Bleeding During Early Pregnancy
If you’ve had bleeding early in your pregnancy, you’re not alone. Many other pregnant women have early bleeding, too. And in most cases, nothing is wrong. But your healthcare provider still needs to know about it. They may want to do tests to find out why you’re bleeding. Call your provider if you see bleeding during pregnancy. Tell your provider if your blood is Rh negative. Then they can figure out if you need anti-D immune globulin treatment.
What causes early bleeding?
The cause of bleeding early in pregnancy is often unknown. But many factors early on in pregnancy may lead to light bleeding (called spotting) or heavier bleeding. These include:
When the embryo implants on the uterine wall
Bleeding between the sac membrane and the uterus (subchorionic bleeding)
Pregnancy loss (miscarriage)
The embryo implants outside of the uterus (ectopic pregnancy)
If you see spotting
Light bleeding is the most common type of bleeding in early pregnancy. If you see it, call your healthcare provider. Chances are, they will tell you that you can care for yourself at home.
If tests are needed
Depending on how much you bleed, your healthcare provider may ask you to come in for some tests. A pelvic exam, for instance, can help see how far along your pregnancy is. You also may have an ultrasound or a Doppler test. These imaging tests use sound waves to check the health of your baby. The ultrasound may be done on your belly or inside your vagina. You may also need a special blood test. This test compares your hormone levels in blood samples taken 2 days apart. The results can help your provider learn more about the implantation of the embryo. Your blood type will also need to be checked to assess if you will need to be treated for Rh sensitization.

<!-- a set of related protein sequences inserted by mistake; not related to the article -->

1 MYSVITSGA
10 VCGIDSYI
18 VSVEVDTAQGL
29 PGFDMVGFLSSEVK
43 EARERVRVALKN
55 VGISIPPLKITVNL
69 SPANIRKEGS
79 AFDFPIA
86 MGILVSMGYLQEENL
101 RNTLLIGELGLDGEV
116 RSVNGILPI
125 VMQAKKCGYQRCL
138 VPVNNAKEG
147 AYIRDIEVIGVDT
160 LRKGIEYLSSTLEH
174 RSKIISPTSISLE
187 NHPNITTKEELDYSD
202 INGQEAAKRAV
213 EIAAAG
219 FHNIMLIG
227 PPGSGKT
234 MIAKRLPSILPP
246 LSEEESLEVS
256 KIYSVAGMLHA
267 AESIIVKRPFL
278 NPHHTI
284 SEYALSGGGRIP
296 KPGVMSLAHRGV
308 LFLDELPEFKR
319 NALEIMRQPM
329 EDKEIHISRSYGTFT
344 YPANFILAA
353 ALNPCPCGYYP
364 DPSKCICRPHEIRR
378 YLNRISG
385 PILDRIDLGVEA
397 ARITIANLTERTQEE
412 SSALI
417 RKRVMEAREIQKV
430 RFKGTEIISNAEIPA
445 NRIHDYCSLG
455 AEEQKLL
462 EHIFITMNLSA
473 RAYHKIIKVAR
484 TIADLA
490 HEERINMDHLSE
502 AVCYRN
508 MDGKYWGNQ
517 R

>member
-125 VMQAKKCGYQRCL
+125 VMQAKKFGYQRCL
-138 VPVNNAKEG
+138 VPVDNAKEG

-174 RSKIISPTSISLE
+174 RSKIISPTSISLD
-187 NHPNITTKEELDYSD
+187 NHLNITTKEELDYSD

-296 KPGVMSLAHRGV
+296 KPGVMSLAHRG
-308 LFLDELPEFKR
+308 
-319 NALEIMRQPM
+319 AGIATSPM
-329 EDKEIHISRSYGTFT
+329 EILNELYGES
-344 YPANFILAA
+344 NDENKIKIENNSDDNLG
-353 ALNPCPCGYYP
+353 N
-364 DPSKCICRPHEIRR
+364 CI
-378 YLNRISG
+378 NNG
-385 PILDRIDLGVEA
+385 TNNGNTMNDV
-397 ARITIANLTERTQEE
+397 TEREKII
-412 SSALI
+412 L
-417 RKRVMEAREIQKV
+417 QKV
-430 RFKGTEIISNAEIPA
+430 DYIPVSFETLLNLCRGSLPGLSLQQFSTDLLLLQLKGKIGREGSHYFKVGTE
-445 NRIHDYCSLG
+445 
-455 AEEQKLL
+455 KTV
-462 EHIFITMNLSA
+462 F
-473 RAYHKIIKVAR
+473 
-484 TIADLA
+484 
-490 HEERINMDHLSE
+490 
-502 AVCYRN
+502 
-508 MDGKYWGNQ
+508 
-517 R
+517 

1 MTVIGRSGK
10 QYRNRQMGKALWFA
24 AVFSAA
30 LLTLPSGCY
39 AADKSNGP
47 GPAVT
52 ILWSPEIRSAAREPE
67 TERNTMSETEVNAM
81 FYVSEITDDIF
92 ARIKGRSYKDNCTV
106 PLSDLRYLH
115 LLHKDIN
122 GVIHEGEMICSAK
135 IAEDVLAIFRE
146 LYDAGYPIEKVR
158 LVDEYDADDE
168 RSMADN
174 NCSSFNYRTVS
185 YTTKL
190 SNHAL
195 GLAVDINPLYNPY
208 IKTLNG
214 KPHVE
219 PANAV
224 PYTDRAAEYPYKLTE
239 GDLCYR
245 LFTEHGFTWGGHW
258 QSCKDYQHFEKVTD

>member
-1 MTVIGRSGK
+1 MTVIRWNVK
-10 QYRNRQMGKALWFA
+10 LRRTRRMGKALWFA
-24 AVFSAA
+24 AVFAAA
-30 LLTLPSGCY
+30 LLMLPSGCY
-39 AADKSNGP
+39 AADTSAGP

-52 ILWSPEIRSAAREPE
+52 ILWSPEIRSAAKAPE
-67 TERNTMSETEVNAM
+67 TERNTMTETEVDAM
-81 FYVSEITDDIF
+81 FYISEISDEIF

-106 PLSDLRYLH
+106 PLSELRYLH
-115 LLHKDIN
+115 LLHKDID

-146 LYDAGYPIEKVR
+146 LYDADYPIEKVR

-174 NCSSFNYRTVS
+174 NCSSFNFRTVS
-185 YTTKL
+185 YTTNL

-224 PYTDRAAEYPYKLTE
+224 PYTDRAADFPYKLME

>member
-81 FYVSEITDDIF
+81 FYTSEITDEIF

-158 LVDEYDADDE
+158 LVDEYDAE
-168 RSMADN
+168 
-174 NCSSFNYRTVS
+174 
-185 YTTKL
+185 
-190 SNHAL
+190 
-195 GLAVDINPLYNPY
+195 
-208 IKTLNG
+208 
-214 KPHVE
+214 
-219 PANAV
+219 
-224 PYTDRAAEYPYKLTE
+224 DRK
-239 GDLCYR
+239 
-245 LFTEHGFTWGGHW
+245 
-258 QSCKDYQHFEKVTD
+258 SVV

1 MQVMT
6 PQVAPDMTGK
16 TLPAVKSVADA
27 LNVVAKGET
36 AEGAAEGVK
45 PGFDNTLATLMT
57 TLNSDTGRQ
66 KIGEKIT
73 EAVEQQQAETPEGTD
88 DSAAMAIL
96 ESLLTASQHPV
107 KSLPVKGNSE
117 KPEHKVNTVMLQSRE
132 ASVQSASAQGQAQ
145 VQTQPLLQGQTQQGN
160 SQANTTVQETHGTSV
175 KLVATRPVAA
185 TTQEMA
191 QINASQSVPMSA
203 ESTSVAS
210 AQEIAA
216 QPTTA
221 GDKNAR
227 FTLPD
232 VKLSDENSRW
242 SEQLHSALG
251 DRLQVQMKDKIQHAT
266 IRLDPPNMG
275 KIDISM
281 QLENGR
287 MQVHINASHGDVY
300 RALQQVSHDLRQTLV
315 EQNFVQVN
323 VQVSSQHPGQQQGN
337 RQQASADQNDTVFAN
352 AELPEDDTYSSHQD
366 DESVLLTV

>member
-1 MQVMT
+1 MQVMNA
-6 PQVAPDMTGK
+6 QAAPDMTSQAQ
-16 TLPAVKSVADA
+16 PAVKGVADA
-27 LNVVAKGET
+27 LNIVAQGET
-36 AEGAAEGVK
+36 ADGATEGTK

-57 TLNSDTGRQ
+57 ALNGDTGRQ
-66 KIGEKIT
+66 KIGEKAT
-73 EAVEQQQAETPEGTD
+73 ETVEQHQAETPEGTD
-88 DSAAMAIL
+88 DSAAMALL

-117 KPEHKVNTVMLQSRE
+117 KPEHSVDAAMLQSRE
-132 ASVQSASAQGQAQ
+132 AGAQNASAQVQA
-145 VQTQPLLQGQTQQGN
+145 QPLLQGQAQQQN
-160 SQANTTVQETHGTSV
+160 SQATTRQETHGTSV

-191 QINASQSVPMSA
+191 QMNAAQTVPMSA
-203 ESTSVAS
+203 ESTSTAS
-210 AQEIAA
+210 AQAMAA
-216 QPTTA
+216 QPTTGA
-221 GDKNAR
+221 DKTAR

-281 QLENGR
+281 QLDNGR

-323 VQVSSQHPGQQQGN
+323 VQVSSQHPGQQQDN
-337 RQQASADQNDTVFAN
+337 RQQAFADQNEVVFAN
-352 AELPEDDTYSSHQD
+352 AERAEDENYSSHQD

If your bleeding doesn’t stop or if you have any of the following, get medical care right away:
Soaking a sanitary pad each hour
Bleeding like you’re having a period
Cramping or severe belly pain
Feeling dizzy or faint
Tissue passing through your vagina
Bleeding at any time after the first trimester
Questions you may be asked
Bleeding early in pregnancy isn't normal. But it is common. If you’ve seen any bleeding, you may be concerned. But keep in mind that bleeding alone doesn’t mean something is wrong. Just be sure to call your healthcare provider right away. They may ask you questions like these to help find the cause of your bleeding:
When did your bleeding start?
Is your bleeding very light or is it like a period?
Is the blood bright red or brownish?
Have you had sex recently?
Have you had pain or cramping?
Have you felt dizzy or faint?
Monitoring your pregnancy
Bleeding will often stop as quickly as it began. Your pregnancy may go on a normal path again. You may need to make a few extra prenatal visits. But you and your baby will most likely be fine.
Online Medical Reviewer: Donna Freeborn PhD CNM FNPHeather M Trevino BSN RNCIrina Burd MD PhD
Date Last Reviewed: 1/1/2022
© 2000-2022 The StayWell Company, LLC. All rights reserved. This information is not intended as a substitute for professional medical care. Always follow your healthcare professional's instructions.
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